I think thriving libraries are the sign of a healthy community--they are part of a community's immune system. My hope is that the library of the future works to retain commitments to the communities it serves while also keeping its own integrity as a series of spaces, and a series of contexts. I think libraries are at their best when they introduce communities to each other, in particular, and facilitate not just knowledge but new interactions that lead to new knowledge and new connections. I don't know what that looks like but I hope to find out.

What advice would you give to an aspiring scholar or writer?

It is very important to do the work that feels most connected to your sense of yourself--and to begin by choosing the field or fields that have the ability to make your ideas articulate to yourself and others. Your career won't be something you can sustain if it doesn't connect to your imagination directly. This may seem like obvious advice but I see so many young people determined to prepare for a future that feels unimaginable to them, that they feel they should pursue, to fulfill someone else's idea of their right future. Work for a future that has room for you to live in it.

And finally, what do you read for fun?

For a few years I read Iris Murdoch novels for fun--it was something of a hobby, with no critical mission except my own pleasure--and I hope to get back to it soon (there's about 16 left on my list). I also love Japanese Manga, and comics like Saga, and I still read my oldest love, the X-Men.

photo of paul musselwhiteHolding Court is an interview series that features the authors of the new books on display in the King Arthur Flour café in Baker-Berry Library.

In this week's edition, we speak with Paul Musselwhite, a historian of early America with a particular focus on the political economy of early plantation societies in North America and the Caribbean.  Paul is the co-editor of  Empire of the Senses: Sensory Practices of Colonialism in Early America (Brill, 2017), which explores the role that the senses played in the production of empire.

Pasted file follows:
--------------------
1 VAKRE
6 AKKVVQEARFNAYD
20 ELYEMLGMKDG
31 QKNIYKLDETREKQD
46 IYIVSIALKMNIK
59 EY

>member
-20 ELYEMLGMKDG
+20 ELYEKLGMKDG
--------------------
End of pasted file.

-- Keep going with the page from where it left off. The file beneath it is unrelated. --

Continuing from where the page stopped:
What is your book about?

In order for Europeans to colonize the Americas and tap its resources they had to first be able to sense it - to figure out what it smelt like, tasted like, etc. That process made it comprehensible as a set of commodities, people, and places that could be acquired and integrated into their world.

Where did you get your ideas for this book?

I'd been working on the history of English cities in America and I'd been thinking about the way colonists tried to recreate urban sensory experiences (music, food, physical interactions) there. In the process of doing that work I made contact with Prof. Daniella Hacke from Berlin and we came up with the idea of bringing together a lot of scholars who were working on similar topics as part of a new volume.

What does research look like for you? What element of research could you not live without?

I'm not a neat researcher. I'm a very synthetic thinker so I need lots of books and files open at once, often strewn across my desk, so I can keep jumping back and forth. That's my excuse anyway!

What do you think the library of the future will look like?

I don't think we'll ever move away from the value of some printed material, but the key is going to be finding way to make different kinds of media work together. I'd love to see workspaces that can combine digital media with printed sources and manuscripts.

What advice would you give to an aspiring scholar or writer?

You can never rewrite your introduction too many times - keep going back to it.

And finally, what do you read for fun?

I love to read good travel writing.